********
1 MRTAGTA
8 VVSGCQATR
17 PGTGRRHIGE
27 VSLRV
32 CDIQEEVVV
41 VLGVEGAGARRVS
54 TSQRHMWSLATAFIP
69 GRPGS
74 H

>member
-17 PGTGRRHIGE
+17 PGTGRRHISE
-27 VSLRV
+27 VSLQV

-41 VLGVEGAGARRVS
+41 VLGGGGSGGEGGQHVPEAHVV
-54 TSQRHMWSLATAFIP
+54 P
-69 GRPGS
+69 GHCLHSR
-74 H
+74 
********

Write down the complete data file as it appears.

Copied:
1 MRTAGTA
8 VVSGCQATR
17 PGTGRRHIGE
27 VSLRV
32 CDIQEEVVV
41 VLGVEGAGARRVS
54 TSQRHMWSLATAFIP
69 GRPGS
74 H

>member
-17 PGTGRRHIGE
+17 PGTGRRHISE
-27 VSLRV
+27 VSLQV

-41 VLGVEGAGARRVS
+41 VLGGGGSGGEGGQHVPEAHVV
-54 TSQRHMWSLATAFIP
+54 P
-69 GRPGS
+69 GHCLHSR
-74 H
+74 